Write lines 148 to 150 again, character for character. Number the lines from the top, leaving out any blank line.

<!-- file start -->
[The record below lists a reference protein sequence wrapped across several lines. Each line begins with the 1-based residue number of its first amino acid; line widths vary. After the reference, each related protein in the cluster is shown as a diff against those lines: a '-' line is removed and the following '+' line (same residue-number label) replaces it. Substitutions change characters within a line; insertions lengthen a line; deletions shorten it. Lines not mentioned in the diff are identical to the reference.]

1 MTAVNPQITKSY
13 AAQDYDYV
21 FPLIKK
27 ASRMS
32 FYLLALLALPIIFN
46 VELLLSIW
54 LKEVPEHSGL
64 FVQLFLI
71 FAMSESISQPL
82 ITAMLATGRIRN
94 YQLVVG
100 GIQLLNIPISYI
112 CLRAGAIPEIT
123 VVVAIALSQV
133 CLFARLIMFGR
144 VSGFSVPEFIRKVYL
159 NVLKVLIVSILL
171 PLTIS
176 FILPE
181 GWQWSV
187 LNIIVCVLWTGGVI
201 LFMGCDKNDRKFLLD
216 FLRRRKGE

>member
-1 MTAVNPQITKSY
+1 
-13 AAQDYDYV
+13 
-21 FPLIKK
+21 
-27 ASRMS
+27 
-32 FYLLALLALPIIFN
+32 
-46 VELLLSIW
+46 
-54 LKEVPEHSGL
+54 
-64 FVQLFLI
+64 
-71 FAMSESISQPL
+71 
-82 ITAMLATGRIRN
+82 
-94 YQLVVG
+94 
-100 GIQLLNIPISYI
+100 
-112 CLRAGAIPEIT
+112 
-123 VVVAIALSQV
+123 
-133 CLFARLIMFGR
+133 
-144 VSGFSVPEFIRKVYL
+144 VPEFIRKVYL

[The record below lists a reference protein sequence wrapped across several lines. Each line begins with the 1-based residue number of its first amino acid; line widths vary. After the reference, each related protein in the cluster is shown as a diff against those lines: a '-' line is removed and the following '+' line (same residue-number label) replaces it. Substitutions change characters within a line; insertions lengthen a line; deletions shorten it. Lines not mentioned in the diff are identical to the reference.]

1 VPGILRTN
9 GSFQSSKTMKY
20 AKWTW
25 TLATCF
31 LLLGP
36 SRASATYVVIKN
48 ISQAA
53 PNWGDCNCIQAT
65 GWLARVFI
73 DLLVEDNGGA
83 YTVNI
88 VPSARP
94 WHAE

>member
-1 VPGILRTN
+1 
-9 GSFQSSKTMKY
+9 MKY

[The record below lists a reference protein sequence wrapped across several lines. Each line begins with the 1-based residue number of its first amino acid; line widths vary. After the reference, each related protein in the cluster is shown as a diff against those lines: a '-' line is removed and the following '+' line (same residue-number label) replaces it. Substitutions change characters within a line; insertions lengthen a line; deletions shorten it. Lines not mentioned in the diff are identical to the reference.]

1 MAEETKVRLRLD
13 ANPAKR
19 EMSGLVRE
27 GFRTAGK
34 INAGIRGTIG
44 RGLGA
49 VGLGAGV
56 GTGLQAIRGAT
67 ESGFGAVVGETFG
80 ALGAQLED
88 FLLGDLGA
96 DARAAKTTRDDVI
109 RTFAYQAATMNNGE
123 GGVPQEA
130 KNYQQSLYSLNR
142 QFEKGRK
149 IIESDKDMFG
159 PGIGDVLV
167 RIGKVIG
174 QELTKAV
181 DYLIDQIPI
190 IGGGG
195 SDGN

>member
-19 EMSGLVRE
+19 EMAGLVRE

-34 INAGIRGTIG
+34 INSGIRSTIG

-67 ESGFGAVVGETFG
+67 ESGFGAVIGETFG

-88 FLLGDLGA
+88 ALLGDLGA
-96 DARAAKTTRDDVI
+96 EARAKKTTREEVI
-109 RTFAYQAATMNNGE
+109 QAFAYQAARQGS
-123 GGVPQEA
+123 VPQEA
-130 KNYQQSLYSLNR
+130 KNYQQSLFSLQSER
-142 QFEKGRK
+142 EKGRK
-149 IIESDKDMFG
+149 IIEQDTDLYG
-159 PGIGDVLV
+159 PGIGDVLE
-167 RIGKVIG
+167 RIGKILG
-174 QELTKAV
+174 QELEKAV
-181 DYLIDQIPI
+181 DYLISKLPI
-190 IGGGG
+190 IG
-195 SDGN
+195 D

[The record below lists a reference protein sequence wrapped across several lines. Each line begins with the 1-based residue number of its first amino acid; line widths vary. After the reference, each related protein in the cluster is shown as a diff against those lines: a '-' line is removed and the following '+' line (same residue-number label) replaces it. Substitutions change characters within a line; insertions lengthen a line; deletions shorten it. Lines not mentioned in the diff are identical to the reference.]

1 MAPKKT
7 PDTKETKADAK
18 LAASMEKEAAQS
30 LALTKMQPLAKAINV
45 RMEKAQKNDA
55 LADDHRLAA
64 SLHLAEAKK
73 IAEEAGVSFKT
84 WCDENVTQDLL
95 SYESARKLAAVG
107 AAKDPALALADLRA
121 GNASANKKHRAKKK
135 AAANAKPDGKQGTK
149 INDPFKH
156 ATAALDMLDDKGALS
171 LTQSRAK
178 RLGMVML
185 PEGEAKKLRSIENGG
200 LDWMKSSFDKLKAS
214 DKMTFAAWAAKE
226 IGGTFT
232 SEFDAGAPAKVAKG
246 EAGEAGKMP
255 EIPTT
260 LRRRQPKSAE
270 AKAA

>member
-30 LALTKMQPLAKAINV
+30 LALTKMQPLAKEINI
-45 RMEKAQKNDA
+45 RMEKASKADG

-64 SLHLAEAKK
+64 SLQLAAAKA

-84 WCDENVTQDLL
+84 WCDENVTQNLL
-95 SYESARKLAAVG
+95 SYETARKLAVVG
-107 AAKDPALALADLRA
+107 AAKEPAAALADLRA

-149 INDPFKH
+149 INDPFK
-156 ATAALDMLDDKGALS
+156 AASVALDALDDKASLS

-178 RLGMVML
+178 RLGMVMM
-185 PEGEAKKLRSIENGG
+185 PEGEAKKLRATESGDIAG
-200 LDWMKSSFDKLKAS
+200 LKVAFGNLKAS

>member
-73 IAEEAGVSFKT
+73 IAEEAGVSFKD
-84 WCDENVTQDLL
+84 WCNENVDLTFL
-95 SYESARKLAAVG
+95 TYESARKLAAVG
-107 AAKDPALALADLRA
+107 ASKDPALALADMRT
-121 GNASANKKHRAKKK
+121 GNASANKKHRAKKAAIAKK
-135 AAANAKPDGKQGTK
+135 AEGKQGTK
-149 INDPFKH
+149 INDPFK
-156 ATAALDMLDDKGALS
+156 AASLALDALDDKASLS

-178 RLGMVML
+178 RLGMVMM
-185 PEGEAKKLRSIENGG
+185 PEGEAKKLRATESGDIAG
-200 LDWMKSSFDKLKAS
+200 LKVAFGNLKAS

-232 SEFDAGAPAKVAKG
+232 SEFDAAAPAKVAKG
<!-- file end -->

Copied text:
149 INDPFKH
156 ATAALDMLDDKGALS
171 LTQSRAK